Bangladeshi commandos ‘killed hostage by mistake’

TOUGH TIMES: People stand in the rain and pay their respects to victims of the attack on Holey Artisan Bakery, in Dhaka, Bangladesh, Tuesday. (AP)
Updated 05 July 2016
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Bangladeshi commandos ‘killed hostage by mistake’

DHAKA: Bangladeshi security forces may have accidentally shot dead an innocent kitchen worker when they stormed a Dhaka cafe where gunmen were holding people hostage, police have said.

Saiful Islam Chowkidar, a pizza maker at the Holey Artisan restaurant, was among six men who were killed by the security forces on Saturday when commandos stormed the eatery to end a 12-hour siege, a senior police official said on Tuesday.
“We killed six people in the restaurant. A case has been registered against five. The sixth man was a restaurant employee,” Saiful Islam, a top police official investigating the attack, told Reuters news agency.
Separately, a Bangladeshi politician spoke Tuesday of his horror to learn his son was among the suspects, and said many young men from wealthy, educated families were going missing.
Imtiaz Khan Babul said his 22-year-old son Rohan Imtiaz, who was killed by commandos, had been a top-scoring student whose behavior gave no hint he was radicalized before he disappeared last December.
“I was stunned and speechless to learn that my son had done such a heinous thing,” a tearful Babul told AFP.
“I don’t know what changed him. There was nothing that would suggest that he was getting radicalized.”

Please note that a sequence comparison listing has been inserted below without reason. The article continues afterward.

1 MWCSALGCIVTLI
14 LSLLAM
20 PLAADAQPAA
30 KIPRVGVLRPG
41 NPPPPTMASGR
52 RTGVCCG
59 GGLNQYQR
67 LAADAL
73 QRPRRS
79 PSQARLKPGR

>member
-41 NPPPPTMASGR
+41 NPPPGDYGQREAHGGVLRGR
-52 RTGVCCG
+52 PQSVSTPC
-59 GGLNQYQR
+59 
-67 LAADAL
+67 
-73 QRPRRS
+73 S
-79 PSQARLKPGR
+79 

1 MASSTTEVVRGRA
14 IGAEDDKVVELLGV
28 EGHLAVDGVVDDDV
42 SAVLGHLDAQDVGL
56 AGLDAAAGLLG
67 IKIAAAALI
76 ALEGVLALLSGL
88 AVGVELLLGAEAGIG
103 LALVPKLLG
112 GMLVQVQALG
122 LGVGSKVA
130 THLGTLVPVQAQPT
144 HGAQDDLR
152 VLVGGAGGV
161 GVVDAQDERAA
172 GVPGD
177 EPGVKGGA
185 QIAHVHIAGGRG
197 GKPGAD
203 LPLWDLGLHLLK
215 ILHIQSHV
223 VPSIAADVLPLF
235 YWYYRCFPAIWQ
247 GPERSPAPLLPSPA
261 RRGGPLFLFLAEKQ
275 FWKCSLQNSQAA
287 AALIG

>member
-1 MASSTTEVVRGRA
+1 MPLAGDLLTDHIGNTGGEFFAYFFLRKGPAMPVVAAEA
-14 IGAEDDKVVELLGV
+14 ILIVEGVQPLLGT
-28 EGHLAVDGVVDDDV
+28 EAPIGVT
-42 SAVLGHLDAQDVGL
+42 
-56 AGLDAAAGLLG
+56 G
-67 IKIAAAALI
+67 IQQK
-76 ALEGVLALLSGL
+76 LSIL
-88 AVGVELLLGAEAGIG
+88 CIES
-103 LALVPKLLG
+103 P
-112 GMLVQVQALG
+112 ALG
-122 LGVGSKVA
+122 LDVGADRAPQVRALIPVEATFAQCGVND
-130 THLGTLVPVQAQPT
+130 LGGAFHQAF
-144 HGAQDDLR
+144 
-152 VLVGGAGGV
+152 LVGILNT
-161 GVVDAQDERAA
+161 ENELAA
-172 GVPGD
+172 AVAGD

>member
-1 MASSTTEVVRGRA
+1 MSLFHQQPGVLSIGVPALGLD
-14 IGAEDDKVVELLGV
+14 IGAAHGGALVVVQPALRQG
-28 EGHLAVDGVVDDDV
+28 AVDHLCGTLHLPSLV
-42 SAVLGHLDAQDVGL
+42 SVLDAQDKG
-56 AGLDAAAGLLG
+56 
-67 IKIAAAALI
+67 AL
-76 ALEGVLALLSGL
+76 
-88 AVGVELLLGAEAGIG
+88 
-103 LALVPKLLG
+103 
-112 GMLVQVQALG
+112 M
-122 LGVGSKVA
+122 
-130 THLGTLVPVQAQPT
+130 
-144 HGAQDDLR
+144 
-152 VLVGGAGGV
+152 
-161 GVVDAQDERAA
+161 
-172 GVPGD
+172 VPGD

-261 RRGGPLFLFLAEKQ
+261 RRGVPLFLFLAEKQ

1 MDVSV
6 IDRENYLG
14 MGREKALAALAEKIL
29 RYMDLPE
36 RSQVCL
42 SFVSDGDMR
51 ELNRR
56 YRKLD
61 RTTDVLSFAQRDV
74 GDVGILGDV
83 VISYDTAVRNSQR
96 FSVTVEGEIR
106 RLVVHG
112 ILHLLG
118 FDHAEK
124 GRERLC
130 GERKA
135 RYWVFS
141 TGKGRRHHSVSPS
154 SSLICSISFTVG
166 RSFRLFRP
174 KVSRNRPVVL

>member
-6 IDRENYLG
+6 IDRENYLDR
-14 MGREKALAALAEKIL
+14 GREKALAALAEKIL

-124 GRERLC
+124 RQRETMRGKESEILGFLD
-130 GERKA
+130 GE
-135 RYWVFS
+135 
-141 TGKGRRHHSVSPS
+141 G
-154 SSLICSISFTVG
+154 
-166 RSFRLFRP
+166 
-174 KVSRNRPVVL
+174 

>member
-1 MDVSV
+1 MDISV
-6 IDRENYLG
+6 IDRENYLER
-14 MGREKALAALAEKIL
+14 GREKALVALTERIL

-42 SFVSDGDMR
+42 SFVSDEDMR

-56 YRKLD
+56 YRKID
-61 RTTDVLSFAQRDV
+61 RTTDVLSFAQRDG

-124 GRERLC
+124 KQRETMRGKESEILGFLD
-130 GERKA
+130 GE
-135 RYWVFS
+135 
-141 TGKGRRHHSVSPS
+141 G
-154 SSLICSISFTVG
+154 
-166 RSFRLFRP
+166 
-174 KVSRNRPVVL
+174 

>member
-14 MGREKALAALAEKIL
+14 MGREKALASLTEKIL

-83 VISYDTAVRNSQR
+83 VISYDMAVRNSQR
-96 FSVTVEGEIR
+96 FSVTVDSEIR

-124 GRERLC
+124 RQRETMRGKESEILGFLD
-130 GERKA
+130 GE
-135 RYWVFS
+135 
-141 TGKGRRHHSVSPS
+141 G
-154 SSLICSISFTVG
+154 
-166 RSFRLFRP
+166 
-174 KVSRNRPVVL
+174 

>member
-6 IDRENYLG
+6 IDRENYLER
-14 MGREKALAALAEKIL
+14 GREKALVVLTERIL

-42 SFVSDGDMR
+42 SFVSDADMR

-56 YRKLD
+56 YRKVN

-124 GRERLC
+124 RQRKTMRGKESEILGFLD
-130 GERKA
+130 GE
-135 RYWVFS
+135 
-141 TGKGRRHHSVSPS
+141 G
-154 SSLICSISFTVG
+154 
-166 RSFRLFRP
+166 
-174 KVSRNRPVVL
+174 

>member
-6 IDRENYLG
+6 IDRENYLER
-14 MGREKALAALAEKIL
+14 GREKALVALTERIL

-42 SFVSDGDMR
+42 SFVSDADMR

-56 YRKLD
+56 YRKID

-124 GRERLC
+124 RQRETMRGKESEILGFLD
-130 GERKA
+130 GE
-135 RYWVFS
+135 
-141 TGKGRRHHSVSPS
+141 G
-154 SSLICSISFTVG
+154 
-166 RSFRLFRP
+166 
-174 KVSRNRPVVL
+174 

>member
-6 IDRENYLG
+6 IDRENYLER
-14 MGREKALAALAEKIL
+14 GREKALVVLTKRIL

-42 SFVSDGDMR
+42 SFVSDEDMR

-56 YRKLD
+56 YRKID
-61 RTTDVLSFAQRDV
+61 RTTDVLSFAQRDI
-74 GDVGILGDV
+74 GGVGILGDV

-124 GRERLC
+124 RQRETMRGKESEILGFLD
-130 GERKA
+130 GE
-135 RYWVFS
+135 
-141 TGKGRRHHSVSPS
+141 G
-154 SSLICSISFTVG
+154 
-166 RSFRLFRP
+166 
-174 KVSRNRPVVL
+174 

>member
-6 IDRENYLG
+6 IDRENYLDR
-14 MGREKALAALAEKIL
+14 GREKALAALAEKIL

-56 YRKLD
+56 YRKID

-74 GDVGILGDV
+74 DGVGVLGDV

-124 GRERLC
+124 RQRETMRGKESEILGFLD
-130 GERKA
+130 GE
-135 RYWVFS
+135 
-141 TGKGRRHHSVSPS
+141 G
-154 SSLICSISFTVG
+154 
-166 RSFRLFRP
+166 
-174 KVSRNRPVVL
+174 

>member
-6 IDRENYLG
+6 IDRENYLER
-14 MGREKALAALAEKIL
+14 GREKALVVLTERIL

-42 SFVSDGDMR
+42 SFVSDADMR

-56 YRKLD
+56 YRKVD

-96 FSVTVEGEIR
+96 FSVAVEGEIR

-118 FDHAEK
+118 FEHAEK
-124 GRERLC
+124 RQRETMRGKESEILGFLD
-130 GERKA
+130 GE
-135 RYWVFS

Babul, an official with the ruling Awami League party, said he believed his son may have been “brainwashed” online.
He had not seen Rohan since traveling to India in December with his maths teacher wife, leaving their three children in Dhaka.
In the months following Rohan’s disappearance, Babul lobbied senior party officials to help find his only son and even scoured the city’s morgues. As he searched, he met other families who had suffered the same fate.
“I met so many parents whose boys had gone missing,” he said. “Even yesterday, one of them was saying that I was lucky that I got the body of my boy. Some of them are not so lucky.”
Security forces shot dead six men when they stormed the cafe, bringing the all-night siege to an end, while one suspected attacker was taken alive and is being questioned.
Witnesses say the perpetrators of the attack, claimed by the Daesh terror group, spared the lives of Muslims. The 20 people killed included nine Italians, seven Japanese, a US citizen and a 19-year-old Indian student.
On Tuesday the bodies of the Japanese victims arrived on a government plane in Tokyo. All had worked with the government-run Japan International Cooperation Agency (JICA) in Bangladesh.
Authorities said an aircraft carrying the bodies of the nine Italian victims had flown out of Dhaka early Tuesday.
Bangladesh’s foreign minister met diplomats Tuesday following the attack, the worst by far targeting the international community in Dhaka.
Hundreds of foreign firms operate out of Bangladesh and its clothes manufacturing industry is the lifeblood of the economy, accounting for more than 80 percent of exports.
“We’ve raised our worries during the meeting. We discussed how to deal with the situation and ensure security for the diplomatic community and the foreign community here,” one foreign diplomat told AFP, speaking on condition of anonymity.
The government says homegrown extremists are responsible for the deaths of some 80 secular activists, foreigners and religious minorities murdered over the last three years.
It has repeatedly denied international terrorist networks have a presence in the country, even though Daesh and a South Asian branch of Al-Qaeda have claimed a number of attacks.
Bangladesh’s home minister has said the men behind Friday’s attack at an upmarket cafe were highly educated and from wealthy families.
Among them was Meer Saameh Mubasheer, an 18-year-old student at an elite school whose father told AFP he was “a victim of his simplicity.”
“He couldn’t keep his attention on one thing for too long. But he was always into religious study,” said Meer Hayet Kabir.